JpGU-AGU Joint Meeting 2017

Presentation information

[EE] Oral

A (Atmospheric and Hydrospheric Sciences) » A-HW Hydrology & Water Environment

[A-HW32] [EE] Biodiversity, nutrients and other materials in ecosystems from headwaters to coasts

Sat. May 20, 2017 3:30 PM - 5:00 PM A08 (Tokyo Bay Makuhari Hall)

convener:Noboru Okuda(Research Institute for Humanity and Nature), Shin-ichi Onodera(Graduate School of Integrated and Arts Sciences, Hiroshima University), Tohru Ikeya(Research Institute for Humanity and Nature), Adina Paytan(University of California Santa Cruz), Chairperson:Shin-ichi Onodera(Graduate School of Integrated and Arts Sciences, Hiroshima University)

4:15 PM - 4:30 PM

[AHW32-04] Long-term dynamics and future perspective of streamwater chemistry in forested headwater catchments

*Masanori Katsuyama1, Nobuhito Ohte2, Ken'ichi Osaka3 (1.Center for the Promotion of Interdisciplinary Education and Research, Kyoto University, 2.Graduate School of Informatics, Kyoto University, 3.School of Environmental Science, University of Shiga Prefecture)

Keywords:long-term monitoring, streamwater chemistry, forested headwater catchment, hydrological processes, forest dynamics

In Japan, rainfall patterns have been changing and extreme storm events are increasing as the effects of climate change. These events will cause some kinds of changes of hydrological and hydrochemical responses of the catchments. However, the responses may different depending on the attributes and/or background conditions of each catchment. In this study, we discuss about past, current, and future hydro- biogeochemical responses in a forested headwater catchment in Japan.
The observation was conducted in Kiryu Experimental Watershed (KEW). The area of KEW is 5.99 ha. The bedrock material is weathered granite, and the vegetation is Japanese Cypress planted about 60 years ago. Now, the forest is unmanaged, and it is the typical of Japanese artificial forest. We set up the nested catchments, K and M. The K catchment correspond to the whole of KEW, and the M catchment (0.68 ha) is one of a subcatchment of K. The observation have been conducting since 1972 for precipitation and discharge rate at K, and since 1990 for discharge rate at M and for streamwater chemistry at both catchments, respectively.
The number of rainy days is decreasing but days with larger rainfall intensity is increasing in KEW. The annual baseflow ratio is decreasing and annual direct runoff ratio is increasing at the K catchment as the result of the changing pattern of rainfall. The sediment transport at the K catchment was constrained by the erosion control dams, however, it abruptly increased since 2010 because overaged dams were damaged and destroyed by recent large precipitations.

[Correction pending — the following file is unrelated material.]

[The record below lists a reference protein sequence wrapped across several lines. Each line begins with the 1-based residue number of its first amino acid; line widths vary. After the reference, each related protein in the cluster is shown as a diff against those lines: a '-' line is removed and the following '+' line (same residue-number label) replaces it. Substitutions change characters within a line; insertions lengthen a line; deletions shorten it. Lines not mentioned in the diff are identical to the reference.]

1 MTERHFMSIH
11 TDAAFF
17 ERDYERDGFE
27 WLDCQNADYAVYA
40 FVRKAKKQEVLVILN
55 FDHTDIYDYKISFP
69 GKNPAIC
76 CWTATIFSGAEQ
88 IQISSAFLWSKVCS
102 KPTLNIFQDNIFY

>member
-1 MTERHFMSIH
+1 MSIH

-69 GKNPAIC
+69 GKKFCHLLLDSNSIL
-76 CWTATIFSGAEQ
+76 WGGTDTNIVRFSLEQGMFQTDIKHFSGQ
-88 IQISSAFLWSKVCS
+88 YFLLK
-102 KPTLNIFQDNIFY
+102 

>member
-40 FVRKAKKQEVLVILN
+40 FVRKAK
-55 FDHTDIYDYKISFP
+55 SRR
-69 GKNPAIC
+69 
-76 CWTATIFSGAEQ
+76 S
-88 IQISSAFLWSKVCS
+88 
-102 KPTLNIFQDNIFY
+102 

The effects of rainfall patterns are unclear in the monthly streamwater chemistry. However, the chloride concentration is decreasing for decadal periods at both catchments. At the M catchment, the vegetation was disturbed at about 20% of catchment area around 1990, and the nitrate concentration was highest around 1997-1999, then gradually decreased till 2005. However, it is increasing again in recent 10 years. At the K catchment, the effects of disturbance occurred at the M catchment was not so clear, but it is also increasing in recent 10 years. The dynamics of the streamwater chemistry in recent 10 years may be a result of the forest degradation, that is, chloride shows the decrease of evapotranspiration and nitrate shows the decrease of nutrient uptake.
The direct runoff rate and nitrate load at dormant (Oct. to Mar.) and glowing (Apr. to Sep.) seasons were estimated and considered the relationship to the precipitation in each season for K catchment. The nitrate load was estimated using the power-law relationship of concentration (C) and discharge rate (Q). The direct runoff rate is larger in the glowing season, that is, in rainy season in Japan, and consequently the nitrate load also larger in the season. This fact means that the nitrate load is mainly controlled by the hydrological processes. Moreover, it is suggested that the increase of extreme storm events especially in summer may cause the explosion of nitrate export from the headwater catchment to the downstream.
For the future perspective under the climate change, forested headwater catchments will respond both hydrologically and biogeochemically. In our site, the solute transport mainly controlled by the hydrological responses. However, the forest degradation can cause the change of the biogeochemical condition, and it will be the base of the streamwater chemistry. Therefore, we need to keep on monitoring to detect these changes with the state-of-the-art techniques.